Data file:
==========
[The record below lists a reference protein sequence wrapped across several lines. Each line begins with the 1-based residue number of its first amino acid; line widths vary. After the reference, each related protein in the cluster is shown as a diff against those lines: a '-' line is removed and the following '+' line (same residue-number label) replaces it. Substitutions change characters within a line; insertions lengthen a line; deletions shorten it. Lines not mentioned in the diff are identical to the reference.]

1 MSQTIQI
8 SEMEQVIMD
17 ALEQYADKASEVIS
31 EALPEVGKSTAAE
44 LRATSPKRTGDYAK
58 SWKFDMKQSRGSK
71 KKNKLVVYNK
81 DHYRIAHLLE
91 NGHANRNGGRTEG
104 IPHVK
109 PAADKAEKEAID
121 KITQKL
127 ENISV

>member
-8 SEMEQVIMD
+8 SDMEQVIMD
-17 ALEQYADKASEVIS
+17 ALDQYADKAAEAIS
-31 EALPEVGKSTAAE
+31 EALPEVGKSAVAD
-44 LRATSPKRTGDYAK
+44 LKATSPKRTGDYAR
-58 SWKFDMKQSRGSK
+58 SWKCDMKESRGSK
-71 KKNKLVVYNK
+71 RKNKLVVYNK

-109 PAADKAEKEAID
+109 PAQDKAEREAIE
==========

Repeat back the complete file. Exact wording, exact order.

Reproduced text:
[The record below lists a reference protein sequence wrapped across several lines. Each line begins with the 1-based residue number of its first amino acid; line widths vary. After the reference, each related protein in the cluster is shown as a diff against those lines: a '-' line is removed and the following '+' line (same residue-number label) replaces it. Substitutions change characters within a line; insertions lengthen a line; deletions shorten it. Lines not mentioned in the diff are identical to the reference.]

1 MSQTIQI
8 SEMEQVIMD
17 ALEQYADKASEVIS
31 EALPEVGKSTAAE
44 LRATSPKRTGDYAK
58 SWKFDMKQSRGSK
71 KKNKLVVYNK
81 DHYRIAHLLE
91 NGHANRNGGRTEG
104 IPHVK
109 PAADKAEKEAID
121 KITQKL
127 ENISV

>member
-8 SEMEQVIMD
+8 SDMEQVIMD
-17 ALEQYADKASEVIS
+17 ALDQYADKAAEAIS
-31 EALPEVGKSTAAE
+31 EALPEVGKSAVAD
-44 LRATSPKRTGDYAK
+44 LKATSPKRTGDYAR
-58 SWKFDMKQSRGSK
+58 SWKCDMKESRGSK
-71 KKNKLVVYNK
+71 RKNKLVVYNK

-109 PAADKAEKEAID
+109 PAQDKAEREAIE